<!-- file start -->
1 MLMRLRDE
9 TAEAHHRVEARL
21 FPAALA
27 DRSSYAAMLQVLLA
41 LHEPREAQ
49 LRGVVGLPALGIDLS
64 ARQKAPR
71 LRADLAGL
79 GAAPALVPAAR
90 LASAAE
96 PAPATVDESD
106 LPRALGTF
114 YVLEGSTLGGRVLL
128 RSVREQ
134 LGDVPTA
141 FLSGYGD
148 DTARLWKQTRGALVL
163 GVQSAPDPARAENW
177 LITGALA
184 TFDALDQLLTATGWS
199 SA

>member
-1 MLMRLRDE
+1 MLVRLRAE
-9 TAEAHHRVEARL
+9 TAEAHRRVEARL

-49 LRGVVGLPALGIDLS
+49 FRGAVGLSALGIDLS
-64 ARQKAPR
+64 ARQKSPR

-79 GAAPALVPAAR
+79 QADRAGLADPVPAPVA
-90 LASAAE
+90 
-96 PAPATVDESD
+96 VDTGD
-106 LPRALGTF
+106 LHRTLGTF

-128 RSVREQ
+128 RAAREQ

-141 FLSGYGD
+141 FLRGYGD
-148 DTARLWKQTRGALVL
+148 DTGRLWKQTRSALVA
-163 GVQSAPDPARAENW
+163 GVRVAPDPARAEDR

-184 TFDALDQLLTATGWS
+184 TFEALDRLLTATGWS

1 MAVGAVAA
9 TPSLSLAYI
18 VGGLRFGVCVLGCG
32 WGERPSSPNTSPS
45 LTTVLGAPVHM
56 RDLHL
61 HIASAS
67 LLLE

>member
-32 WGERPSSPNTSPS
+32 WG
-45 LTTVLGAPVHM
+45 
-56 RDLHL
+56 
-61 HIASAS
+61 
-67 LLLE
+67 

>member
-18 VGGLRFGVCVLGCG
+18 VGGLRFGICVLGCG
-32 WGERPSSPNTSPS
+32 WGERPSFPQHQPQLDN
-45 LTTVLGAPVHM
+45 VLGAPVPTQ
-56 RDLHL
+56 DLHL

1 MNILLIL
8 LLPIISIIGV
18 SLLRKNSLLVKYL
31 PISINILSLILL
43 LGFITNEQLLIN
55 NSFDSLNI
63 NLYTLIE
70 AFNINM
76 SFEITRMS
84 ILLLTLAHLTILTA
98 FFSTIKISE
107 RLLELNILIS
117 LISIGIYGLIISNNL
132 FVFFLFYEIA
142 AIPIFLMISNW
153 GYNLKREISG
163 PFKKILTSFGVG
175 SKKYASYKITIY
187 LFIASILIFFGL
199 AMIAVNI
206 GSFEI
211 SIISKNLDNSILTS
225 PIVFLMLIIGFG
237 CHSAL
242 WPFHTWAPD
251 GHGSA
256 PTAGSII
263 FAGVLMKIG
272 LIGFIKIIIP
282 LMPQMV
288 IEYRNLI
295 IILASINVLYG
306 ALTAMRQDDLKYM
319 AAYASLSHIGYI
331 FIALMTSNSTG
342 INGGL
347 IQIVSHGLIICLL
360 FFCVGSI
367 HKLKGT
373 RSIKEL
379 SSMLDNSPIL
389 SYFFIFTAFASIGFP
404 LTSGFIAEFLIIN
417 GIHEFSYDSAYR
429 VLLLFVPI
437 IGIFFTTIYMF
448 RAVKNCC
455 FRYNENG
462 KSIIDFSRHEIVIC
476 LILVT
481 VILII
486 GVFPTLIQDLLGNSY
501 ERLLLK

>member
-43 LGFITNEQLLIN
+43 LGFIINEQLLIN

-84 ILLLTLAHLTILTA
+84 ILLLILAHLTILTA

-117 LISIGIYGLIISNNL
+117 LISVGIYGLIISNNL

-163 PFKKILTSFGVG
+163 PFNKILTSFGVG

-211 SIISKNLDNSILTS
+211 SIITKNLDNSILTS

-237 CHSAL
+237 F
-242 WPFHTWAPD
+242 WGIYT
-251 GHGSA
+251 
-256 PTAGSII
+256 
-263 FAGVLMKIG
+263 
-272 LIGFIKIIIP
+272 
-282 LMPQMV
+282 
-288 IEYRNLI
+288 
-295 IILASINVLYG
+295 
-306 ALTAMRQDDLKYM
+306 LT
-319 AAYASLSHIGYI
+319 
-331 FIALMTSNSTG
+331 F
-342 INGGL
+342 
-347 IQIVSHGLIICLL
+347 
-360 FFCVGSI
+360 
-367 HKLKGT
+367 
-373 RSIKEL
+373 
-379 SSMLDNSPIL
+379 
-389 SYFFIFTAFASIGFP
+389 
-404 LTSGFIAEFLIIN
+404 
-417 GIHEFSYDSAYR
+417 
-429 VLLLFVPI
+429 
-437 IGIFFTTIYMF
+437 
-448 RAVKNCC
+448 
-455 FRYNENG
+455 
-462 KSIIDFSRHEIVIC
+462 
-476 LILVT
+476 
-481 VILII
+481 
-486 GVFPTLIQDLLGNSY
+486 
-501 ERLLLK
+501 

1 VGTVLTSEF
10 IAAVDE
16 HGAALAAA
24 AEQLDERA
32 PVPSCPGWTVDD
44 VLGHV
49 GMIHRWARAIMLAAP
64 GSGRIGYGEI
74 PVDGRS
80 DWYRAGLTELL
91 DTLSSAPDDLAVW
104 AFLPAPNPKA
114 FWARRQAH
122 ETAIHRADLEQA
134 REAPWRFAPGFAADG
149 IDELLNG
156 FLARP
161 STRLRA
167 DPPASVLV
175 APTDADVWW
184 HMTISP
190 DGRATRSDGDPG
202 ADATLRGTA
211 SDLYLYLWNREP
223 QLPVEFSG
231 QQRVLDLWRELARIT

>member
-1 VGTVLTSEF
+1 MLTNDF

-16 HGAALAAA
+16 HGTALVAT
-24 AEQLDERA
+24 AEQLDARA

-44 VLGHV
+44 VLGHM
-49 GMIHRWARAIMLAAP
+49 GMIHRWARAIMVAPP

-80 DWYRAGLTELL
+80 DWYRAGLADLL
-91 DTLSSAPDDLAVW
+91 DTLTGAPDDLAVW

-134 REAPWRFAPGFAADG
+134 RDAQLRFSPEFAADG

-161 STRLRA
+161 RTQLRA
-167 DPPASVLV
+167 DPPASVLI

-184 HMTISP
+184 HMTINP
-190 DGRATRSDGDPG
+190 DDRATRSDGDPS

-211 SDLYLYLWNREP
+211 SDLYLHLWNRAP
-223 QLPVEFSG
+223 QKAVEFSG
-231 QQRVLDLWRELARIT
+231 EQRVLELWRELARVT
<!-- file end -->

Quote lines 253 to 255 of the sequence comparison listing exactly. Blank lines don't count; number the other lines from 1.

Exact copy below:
+211 SDLYLHLWNRAP
-223 QLPVEFSG
+223 QKAVEFSG